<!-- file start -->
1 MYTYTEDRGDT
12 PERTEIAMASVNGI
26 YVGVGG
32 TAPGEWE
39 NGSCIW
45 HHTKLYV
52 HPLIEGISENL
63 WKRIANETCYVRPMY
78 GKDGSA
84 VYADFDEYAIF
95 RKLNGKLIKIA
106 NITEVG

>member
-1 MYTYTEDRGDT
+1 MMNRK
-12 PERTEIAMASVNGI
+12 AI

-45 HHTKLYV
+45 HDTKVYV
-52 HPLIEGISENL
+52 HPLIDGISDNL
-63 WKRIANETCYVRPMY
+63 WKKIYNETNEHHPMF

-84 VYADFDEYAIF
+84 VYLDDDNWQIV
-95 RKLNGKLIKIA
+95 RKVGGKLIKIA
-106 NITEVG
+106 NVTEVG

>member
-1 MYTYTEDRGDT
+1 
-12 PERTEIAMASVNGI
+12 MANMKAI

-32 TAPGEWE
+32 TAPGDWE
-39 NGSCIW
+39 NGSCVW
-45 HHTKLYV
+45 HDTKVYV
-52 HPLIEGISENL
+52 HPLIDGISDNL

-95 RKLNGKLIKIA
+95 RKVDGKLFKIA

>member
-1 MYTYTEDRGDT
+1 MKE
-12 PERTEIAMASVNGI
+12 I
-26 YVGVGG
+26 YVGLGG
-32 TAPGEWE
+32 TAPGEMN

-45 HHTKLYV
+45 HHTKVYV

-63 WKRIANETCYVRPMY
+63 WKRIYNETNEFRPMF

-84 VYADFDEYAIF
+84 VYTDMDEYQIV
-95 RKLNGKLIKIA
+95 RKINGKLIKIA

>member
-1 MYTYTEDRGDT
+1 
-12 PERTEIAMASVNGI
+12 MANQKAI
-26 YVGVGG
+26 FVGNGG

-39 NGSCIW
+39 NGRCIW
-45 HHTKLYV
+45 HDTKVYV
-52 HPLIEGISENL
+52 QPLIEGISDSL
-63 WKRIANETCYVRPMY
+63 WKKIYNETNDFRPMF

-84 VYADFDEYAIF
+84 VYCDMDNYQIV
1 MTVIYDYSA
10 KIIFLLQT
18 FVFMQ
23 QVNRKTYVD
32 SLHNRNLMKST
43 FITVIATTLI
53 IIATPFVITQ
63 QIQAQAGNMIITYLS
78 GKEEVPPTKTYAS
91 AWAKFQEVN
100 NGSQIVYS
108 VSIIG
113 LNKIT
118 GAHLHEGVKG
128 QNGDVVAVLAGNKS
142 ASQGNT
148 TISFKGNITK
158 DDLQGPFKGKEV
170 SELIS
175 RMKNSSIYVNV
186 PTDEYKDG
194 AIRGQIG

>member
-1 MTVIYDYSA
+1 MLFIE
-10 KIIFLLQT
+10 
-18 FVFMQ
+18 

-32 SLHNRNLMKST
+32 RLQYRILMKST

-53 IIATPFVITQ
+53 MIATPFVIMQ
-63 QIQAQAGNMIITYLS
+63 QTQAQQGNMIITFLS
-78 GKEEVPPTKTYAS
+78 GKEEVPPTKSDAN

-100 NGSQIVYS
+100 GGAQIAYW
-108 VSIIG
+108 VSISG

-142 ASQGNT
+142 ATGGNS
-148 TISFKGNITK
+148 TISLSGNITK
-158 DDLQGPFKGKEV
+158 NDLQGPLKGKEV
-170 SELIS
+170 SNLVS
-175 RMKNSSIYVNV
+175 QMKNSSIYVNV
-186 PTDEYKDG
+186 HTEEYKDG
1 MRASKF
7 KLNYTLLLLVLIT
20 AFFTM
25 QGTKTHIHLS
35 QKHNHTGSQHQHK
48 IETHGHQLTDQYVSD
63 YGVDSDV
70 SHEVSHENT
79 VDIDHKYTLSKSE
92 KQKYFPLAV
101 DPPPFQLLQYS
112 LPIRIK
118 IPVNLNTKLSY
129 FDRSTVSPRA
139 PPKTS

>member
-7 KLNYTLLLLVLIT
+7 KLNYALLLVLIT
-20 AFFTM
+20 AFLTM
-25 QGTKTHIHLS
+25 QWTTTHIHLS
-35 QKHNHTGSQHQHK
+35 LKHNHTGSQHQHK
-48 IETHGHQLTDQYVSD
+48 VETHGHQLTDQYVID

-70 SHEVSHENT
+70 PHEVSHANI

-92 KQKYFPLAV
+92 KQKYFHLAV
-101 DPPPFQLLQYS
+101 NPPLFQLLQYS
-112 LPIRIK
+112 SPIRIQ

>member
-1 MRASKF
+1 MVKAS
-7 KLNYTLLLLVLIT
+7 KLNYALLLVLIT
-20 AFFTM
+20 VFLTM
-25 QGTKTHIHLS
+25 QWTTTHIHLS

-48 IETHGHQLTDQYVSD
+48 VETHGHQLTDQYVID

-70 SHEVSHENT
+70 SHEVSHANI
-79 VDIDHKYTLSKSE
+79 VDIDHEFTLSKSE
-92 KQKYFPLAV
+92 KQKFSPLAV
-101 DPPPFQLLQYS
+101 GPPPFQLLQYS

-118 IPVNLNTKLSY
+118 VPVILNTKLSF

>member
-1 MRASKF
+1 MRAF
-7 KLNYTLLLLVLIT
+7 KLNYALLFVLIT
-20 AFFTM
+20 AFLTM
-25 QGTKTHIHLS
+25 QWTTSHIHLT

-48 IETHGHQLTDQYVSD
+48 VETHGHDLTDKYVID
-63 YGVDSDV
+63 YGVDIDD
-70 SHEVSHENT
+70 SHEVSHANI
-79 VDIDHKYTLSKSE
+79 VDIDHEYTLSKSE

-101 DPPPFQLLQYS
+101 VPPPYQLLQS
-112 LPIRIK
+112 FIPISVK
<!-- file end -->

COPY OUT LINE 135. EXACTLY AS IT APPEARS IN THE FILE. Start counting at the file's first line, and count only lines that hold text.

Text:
25 QGTKTHIHLS